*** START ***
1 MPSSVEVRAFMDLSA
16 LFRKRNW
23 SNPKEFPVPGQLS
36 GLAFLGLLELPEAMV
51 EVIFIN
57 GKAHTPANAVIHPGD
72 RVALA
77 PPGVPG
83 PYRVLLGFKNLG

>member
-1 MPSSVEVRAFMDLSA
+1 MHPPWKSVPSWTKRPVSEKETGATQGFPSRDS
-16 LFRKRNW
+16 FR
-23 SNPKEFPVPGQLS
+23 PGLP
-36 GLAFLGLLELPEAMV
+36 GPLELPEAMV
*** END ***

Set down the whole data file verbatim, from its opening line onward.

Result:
1 MPSSVEVRAFMDLSA
16 LFRKRNW
23 SNPKEFPVPGQLS
36 GLAFLGLLELPEAMV
51 EVIFIN
57 GKAHTPANAVIHPGD
72 RVALA
77 PPGVPG
83 PYRVLLGFKNLG

>member
-1 MPSSVEVRAFMDLSA
+1 MHPPWKSVPSWTKRPVSEKETGATQGFPSRDS
-16 LFRKRNW
+16 FR
-23 SNPKEFPVPGQLS
+23 PGLP
-36 GLAFLGLLELPEAMV
+36 GPLELPEAMV